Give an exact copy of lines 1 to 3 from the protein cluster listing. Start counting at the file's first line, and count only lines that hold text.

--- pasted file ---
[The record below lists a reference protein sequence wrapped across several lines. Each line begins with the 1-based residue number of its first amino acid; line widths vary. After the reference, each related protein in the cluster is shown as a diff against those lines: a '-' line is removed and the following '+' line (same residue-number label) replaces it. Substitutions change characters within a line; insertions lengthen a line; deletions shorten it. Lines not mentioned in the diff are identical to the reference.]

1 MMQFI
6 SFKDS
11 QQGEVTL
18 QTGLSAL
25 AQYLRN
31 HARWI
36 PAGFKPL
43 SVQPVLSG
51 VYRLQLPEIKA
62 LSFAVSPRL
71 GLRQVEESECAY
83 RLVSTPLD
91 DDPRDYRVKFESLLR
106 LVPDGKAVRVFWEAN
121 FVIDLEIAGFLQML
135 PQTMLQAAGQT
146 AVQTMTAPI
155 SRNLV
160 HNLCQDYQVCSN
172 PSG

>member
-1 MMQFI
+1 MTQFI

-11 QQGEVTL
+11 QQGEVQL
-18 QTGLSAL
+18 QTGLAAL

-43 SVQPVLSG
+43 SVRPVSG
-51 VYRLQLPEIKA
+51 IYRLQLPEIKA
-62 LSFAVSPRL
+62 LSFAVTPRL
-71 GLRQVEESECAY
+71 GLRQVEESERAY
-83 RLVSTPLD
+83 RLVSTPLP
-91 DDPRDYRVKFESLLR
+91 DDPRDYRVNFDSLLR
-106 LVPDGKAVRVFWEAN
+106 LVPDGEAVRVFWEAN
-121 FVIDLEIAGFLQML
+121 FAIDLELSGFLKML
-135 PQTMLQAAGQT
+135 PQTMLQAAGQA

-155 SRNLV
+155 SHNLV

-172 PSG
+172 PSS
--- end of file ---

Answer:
[The record below lists a reference protein sequence wrapped across several lines. Each line begins with the 1-based residue number of its first amino acid; line widths vary. After the reference, each related protein in the cluster is shown as a diff against those lines: a '-' line is removed and the following '+' line (same residue-number label) replaces it. Substitutions change characters within a line; insertions lengthen a line; deletions shorten it. Lines not mentioned in the diff are identical to the reference.]

1 MMQFI
6 SFKDS